Review: Get the Blessing/ Beats ‘n’ Pieces Big Band

Review: Get the Blessing and Beats & Pieces.
(Ronnie Scotts, January 19th 2011, review by Fran Hardcastle)

An double bill of genre-smashing music brought in a young, energetic crowd to Ronnie’s on Wednesday night.

The powerful rock-heavy band Get The Blessing got the evening off to a storming start. Former Portishead bass guitarist Jim Barr sets up prog rock bass lines underpinning some hard blowing from Jake McMurchie on saxophone and some sleek trumpet playing from Pete Judge.

The composition style is fresh and very distinctive. Several of the charts seem to fluctuate between aggressive, punky funk and languid St Germain rhythms underpinning seemless lyrical horn lines. A new tune gave us an interesting start from Clive Deamer on drums, swapping sticks for maracas. The two horn players use of the loop pedal to create siren like effects over the top created a wall of electronic sound. This is music for anyone and everyone. Barr, a man with an anti-establishment offbeat charm frequently introduced the music as being for anyone ‘allergic to jazz’. Following on from the Led Bib and Polar Bear school, it’s music that is hard to categorise and all the better for it.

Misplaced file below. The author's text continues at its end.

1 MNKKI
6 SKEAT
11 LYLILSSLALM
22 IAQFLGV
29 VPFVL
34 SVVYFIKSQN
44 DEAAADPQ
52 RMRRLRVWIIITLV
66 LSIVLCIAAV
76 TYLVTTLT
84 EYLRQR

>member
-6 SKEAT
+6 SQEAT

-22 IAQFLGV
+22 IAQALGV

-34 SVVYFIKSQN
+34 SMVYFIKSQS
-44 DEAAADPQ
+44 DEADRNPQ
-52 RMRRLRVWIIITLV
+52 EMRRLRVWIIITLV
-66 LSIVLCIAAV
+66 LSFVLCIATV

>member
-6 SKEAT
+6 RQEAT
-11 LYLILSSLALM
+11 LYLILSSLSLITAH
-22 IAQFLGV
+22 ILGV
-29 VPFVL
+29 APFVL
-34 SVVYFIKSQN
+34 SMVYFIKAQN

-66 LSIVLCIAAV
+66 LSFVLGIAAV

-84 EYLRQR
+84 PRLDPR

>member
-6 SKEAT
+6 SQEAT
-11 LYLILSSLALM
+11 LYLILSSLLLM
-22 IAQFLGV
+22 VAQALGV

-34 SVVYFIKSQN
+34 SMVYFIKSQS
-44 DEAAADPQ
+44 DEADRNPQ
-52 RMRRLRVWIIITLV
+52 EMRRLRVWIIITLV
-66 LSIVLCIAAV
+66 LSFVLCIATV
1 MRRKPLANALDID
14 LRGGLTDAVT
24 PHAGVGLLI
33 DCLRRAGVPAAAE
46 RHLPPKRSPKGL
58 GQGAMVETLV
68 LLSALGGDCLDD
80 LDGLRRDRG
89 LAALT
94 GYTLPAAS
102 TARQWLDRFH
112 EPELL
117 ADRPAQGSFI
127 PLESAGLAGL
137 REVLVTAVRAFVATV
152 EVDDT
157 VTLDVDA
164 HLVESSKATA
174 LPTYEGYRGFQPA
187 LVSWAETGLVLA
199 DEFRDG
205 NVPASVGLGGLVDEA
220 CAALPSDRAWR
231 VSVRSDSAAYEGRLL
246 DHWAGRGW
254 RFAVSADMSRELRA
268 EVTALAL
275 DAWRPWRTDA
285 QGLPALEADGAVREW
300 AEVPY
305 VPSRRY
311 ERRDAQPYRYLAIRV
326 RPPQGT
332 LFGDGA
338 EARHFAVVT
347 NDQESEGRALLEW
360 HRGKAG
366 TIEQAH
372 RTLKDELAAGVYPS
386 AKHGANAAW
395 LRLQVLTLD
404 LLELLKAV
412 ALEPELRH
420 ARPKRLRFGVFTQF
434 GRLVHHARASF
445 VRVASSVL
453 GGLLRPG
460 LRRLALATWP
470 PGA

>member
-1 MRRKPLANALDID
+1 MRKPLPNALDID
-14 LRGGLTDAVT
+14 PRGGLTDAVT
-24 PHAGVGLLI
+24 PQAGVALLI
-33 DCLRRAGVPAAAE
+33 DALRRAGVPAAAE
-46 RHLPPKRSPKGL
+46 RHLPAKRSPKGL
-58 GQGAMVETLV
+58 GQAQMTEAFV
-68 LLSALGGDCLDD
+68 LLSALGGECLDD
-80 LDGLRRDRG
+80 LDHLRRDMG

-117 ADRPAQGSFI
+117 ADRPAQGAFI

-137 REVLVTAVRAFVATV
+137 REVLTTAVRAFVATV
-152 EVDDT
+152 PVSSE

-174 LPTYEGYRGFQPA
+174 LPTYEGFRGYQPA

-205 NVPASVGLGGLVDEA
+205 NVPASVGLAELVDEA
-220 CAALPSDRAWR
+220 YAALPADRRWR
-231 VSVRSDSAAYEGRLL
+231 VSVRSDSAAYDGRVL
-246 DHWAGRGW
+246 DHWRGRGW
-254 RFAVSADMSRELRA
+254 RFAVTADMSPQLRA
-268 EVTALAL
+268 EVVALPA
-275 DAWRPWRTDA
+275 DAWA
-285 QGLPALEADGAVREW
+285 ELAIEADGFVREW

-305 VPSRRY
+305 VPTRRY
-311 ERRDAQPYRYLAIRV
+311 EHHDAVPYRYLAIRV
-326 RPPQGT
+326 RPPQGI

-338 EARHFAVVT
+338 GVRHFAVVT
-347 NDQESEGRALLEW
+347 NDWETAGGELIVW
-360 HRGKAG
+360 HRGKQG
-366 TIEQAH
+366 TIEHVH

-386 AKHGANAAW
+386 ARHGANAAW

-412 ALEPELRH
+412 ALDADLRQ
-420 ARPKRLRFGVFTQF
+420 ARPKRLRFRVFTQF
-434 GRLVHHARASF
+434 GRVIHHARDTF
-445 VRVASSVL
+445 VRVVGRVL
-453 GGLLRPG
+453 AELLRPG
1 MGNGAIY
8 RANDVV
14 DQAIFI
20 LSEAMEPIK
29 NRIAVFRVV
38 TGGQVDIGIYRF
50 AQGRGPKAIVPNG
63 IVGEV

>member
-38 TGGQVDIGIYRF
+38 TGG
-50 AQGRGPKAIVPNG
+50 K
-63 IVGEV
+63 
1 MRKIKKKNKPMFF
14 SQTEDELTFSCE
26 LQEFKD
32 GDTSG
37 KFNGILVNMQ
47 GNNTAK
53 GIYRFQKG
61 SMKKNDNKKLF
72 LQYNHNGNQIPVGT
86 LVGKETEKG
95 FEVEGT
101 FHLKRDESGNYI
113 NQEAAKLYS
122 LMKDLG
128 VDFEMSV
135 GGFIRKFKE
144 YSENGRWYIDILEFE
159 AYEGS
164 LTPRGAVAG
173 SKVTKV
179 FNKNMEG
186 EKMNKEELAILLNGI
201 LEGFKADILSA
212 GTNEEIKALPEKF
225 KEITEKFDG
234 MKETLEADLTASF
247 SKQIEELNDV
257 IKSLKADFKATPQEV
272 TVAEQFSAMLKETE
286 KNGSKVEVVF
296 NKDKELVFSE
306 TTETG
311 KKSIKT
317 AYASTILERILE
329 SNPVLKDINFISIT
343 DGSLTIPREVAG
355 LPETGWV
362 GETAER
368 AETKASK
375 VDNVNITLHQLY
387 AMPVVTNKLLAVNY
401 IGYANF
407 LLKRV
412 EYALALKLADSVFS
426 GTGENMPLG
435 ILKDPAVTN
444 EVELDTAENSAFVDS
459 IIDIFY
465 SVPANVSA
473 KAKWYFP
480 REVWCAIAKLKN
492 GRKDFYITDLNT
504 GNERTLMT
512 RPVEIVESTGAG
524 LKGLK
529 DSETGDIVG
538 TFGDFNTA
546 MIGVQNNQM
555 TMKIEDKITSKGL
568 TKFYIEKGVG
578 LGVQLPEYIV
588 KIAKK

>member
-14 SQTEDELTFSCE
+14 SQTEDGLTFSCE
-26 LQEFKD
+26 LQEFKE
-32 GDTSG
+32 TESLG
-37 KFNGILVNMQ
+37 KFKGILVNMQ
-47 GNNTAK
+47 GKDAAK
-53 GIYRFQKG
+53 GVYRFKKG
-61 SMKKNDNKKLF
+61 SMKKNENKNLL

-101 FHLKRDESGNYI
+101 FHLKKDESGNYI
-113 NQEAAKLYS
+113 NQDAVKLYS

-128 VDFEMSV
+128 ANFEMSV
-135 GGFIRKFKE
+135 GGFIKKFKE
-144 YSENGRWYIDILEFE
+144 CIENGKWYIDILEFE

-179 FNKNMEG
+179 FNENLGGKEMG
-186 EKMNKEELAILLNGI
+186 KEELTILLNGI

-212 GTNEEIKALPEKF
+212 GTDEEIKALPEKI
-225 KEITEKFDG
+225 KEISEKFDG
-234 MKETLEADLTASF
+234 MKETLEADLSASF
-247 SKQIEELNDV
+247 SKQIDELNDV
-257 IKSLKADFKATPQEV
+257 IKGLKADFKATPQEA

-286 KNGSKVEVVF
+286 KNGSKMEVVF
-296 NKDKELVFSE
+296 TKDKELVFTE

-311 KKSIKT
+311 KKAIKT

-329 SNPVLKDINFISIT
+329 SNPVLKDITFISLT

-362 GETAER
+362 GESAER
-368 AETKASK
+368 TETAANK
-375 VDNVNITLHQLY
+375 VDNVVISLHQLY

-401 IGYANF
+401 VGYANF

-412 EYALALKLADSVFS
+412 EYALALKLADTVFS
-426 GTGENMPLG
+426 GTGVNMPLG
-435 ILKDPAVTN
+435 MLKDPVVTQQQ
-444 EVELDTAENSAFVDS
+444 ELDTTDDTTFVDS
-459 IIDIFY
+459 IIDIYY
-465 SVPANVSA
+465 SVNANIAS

Manchester big band, Beats and Pieces, making their Ronnie Scott’s debut, continued an evening of originality with a riotous start, with a eyebrow raisingly good solo from keys player, Patrick Hurley. Ben Cottrell’s arrangements are infused with electronic effects. The sound is edgy and appealing. The inspiration of the Matthew Herbert Big Band and Orchestre National de Jazz was quite clear to see. The original composition from tenor player Ben Watts gave us a glimpse of a talented young sax section. A combative solo in the Trio VD ilk from soprano player Sam Healey was followed by smooth organic ripplings from Watts.

The vocal chart Broken featured the pre-recorded beautiful voice of Esther Swift to an ethereal ballad. The invisible voice added to the atmosphere of the music, but it was a disappointment to hear her disembodied voice rather than singing live. Presumably it was a cost factor, big bands being unfeasibly expensive to tour. Which is a shame, because bands like this deserve to get out there and be heard.

Another vocalist appearing virtually was Thom Yorke of Radiohead, his vocals delivered by laptop in luscious arrangements of that band’s songs which used a rich harmonic palette.

‘I keep him in there for special occasions,’ joked Ben Cottrell. Special occasions like this should happen more often.

Get the Blessing are on tour extensively in France in February and in Germany/Austria in March. DETAILS HERE

Beats n Pieces website has Clive Davis’ Times review of the gig..

Bests n Pieces are also finalists for the European Jazz Prize Burghausen 2011

Categories: miscellaneous

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